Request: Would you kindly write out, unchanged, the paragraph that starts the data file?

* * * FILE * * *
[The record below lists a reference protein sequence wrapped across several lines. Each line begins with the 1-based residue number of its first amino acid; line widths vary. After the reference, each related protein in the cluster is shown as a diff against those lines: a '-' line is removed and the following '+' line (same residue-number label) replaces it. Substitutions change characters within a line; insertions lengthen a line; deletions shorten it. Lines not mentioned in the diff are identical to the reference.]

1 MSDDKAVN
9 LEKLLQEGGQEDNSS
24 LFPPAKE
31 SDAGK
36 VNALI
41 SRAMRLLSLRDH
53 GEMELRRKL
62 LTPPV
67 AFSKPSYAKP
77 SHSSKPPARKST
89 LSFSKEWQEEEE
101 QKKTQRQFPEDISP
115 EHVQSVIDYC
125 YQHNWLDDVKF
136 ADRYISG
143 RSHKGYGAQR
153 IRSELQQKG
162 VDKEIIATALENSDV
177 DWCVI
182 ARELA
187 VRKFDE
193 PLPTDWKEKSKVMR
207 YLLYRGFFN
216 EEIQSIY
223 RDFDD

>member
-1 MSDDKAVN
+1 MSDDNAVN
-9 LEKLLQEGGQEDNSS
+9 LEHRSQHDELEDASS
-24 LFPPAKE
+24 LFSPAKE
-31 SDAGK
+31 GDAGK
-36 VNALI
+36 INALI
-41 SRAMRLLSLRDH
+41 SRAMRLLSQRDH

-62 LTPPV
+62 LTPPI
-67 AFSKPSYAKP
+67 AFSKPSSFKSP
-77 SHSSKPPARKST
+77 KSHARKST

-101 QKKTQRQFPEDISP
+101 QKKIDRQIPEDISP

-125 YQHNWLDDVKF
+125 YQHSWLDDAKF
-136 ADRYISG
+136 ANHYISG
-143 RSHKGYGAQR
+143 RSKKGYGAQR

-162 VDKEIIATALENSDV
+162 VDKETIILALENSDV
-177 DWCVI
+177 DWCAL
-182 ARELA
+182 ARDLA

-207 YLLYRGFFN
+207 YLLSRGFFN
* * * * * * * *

[The record below lists a reference protein sequence wrapped across several lines. Each line begins with the 1-based residue number of its first amino acid; line widths vary. After the reference, each related protein in the cluster is shown as a diff against those lines: a '-' line is removed and the following '+' line (same residue-number label) replaces it. Substitutions change characters within a line; insertions lengthen a line; deletions shorten it. Lines not mentioned in the diff are identical to the reference.]